POPULATION: With a population of approximately 260m – which is made up of more than 300 different ethnic groups – Indonesia is the world’s third-largest democracy and the most populous Muslim-majority nation. It is currently the 16th-largest economy in the world. Having more than 10.2m inhabitants living within an area of 740 sq km, Jakarta is the country’s largest city. Other major cities in Indonesia include Surabaya, Bandung, Medan and Semarang. Java is one of the most populous islands in the world, with approximately 141m people spread over 128,298 sq km. It is a densely populated island, with Java only accounting for 7% of Indonesia’s total land mass.
The country’s population has more than doubled since 1971, when it was 119.2m, and it is continuing to grow at a rate of approximately 1% per year. The largest ethnic groups, according to the census of 2010, are the Javanese (41.7%), Sundanese (15.4%) and Malay (4.1%), which are closely followed by Madurese (3.3%), Batak (3%), Bugis (2.9%), Minangkabau (2.7%) and Betawi (2.5%).
HUMAN CAPITAL: Indonesia’s young and growing population is one of its strongest assets, as is its middle class, which has continued to expand in recent years. According to a Boston Consulting Group report published in 2013, Indonesia’s middle and affluent class is set to double by 2020, reaching 141m, with more than 9m people likely to enter the consumer class each year. The UN has estimated that the population will exceed 270m by 2025 and 290m by 2045. According to a 2015 estimate by the UN, the median age of the population is around 28 years, with 28.1% of the population under the age of 15, and 16.9% between 15 and 24.
LANGUAGE: Indonesian is an Austronesian language stemming from the country’s various cultural and linguistic groupings, the majority of which are ethnically Malay. As part of Indonesia’s independence movement during the 1930s, the language – a standardised form of Malay – officially became Bahasa Indonesia and has since become the dominant form of communication in the realms of government, media, education and business.
Local dialects and languages such as Balinese, Javanese and Sundanese are still used in certain areas of the archipelago. The popularity of the English language has also grown, with this likely stemming from the fact that the middle and upper classes frequently send their children to schools where English is the main language of instruction.
RELIGION: The Indonesian constitution guarantees freedom of religion, with the government currently recognising six religions, namely Islam (86.1% of the population), Protestantism (5.7%), Catholicism (3%), Hinduism (1.8%), Buddhism (1%) and Confucianism (less than 1%). On the island of Bali, unlike the rest of the country, more than 93% of the population practises Balinese Hinduism, while in certain rural areas of the country, animism is still practised.
HEAD OF STATE: According to the 1945 constitution, the president is the head of state, head of the government and commander-in-chief of the Indonesian National Armed Forces. However, several key amendments were made to the constitution between 1999 and 2002. One of these was to limit the president to a maximum of two consecutive five-year terms. Another was to change the selection process for president. Previously, heads of state had been elected by the People’s Consultative Assembly (MPR) – the Parliament – while under the new system he or she is elected by popular vote. In 2004 Yudhoyono became the first president to be elected in this manner. The president, as head of government, has the power to appoint members of the Cabinet, while as executive, the post-holder has the right to propose bills to the People’s Representative Council (DPR), the lower and more important house of parliament. In emergencies the president may also issue regulations in lieu of laws. He or she can also sign treaties, appoint ambassadors, issue pardons and make judicial appointments.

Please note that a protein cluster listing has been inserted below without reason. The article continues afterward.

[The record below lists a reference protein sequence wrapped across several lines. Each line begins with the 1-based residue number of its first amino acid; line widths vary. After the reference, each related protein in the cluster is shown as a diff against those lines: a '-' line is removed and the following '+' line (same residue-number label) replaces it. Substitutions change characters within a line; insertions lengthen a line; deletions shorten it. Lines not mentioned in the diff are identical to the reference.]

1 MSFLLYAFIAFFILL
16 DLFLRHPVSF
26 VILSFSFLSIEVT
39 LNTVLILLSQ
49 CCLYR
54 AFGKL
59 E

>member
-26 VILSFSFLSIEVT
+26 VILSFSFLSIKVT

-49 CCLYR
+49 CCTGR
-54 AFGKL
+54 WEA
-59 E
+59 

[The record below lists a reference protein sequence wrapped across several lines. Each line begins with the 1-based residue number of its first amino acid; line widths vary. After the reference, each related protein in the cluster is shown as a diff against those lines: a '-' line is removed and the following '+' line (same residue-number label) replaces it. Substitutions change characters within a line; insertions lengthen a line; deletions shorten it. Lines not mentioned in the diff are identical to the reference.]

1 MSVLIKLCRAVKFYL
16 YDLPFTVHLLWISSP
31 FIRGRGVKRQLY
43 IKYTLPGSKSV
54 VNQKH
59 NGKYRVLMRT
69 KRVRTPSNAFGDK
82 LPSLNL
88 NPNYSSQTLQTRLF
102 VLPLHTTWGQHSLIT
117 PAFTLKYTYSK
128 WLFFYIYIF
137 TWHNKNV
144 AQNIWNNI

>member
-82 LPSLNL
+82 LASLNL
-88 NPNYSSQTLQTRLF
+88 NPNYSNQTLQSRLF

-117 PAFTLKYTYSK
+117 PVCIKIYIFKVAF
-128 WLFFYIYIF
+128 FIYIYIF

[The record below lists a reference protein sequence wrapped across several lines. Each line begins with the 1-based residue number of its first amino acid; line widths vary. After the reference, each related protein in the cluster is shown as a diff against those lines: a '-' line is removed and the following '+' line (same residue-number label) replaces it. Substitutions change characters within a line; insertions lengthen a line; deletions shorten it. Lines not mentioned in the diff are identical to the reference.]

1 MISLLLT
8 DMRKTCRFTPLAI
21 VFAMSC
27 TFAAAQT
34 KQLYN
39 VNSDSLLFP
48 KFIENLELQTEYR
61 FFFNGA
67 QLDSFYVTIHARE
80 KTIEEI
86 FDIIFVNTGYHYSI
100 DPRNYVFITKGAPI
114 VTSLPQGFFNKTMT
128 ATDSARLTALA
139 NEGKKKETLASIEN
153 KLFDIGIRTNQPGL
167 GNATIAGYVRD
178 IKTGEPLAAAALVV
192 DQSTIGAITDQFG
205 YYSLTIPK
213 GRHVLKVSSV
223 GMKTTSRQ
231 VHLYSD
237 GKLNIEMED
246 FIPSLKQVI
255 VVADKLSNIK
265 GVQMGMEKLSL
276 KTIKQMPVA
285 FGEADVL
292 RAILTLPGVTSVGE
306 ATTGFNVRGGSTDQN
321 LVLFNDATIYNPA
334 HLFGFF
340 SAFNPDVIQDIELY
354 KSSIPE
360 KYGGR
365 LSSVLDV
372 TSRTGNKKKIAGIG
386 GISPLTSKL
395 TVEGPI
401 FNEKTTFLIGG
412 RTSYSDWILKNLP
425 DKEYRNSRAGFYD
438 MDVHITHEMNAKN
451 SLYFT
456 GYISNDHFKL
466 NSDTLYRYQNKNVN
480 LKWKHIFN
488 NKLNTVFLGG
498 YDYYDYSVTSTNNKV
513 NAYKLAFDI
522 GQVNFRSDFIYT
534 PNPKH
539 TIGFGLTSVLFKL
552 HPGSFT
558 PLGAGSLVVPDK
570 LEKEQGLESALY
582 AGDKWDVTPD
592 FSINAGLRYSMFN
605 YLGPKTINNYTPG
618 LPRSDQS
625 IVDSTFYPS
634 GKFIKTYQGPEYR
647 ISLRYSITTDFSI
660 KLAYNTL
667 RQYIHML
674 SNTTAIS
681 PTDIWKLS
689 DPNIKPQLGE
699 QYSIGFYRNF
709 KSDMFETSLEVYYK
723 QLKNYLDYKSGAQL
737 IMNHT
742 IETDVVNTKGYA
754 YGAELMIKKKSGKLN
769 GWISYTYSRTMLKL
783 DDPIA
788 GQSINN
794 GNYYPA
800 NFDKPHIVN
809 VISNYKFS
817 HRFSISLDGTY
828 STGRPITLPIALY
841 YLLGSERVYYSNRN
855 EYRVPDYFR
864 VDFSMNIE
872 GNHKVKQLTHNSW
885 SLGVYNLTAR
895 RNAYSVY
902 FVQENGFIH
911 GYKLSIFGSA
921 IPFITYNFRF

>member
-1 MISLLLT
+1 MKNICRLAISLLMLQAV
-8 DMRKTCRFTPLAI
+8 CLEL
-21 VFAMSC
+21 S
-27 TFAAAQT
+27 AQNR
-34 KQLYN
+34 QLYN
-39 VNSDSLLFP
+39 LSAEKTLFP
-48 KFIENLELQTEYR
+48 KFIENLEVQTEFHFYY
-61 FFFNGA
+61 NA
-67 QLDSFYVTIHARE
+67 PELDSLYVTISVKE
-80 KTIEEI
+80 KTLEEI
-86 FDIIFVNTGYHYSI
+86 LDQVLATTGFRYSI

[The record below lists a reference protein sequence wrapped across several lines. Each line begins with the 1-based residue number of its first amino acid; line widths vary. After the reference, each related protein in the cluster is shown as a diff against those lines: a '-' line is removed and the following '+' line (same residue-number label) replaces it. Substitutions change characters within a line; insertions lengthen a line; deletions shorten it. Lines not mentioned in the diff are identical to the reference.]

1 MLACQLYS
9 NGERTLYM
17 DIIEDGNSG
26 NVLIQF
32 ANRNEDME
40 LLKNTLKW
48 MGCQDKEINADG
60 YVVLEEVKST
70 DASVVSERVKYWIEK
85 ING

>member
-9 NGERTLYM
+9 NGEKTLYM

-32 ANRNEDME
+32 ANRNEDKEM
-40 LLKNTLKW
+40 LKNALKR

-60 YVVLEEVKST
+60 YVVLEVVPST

LEGISLATIVE POWERS: The MPR is a bicameral institution, composed of a lower house, the DPR, and an upper house, the Regional Representative Council (DPD). The DPR has 560 seats, and deputies are elected by an open-list, proportional representation system introduced in 2009. Of the 12 political parties declared by the Indonesian Election Commission as eligible to take part in the 2014 ballot, 10 are currently represented.
Some 48 parties took part in 1999, with the reduction partly coming as a result of increasingly stiff requirements for eligibility, including the necessity of having regional chapters in every province – except for parties based in the northern province of Aceh. In 2014 the party that emerged with the largest number of seats was the PDI-P, which won 109 seats. The PDI-P is headed by Sukarnoputri, and Widodo was the party’s presidential candidate.
The PDI-P leads the ruling coalition in the DPR, known as the KP3. The other parties in this are the Party of the Functional Groups (Golkar), with 91 seats; the National Mandate Party (PAN, 48 seats); the National Awakening Party (47 seats); the United Development Party (39 seats); the National Democratic Party (36 seats); and the People’s Conscience Party (16 seats). The KP3 had 386 seats as of October 2017, more than the 281 needed for a majority.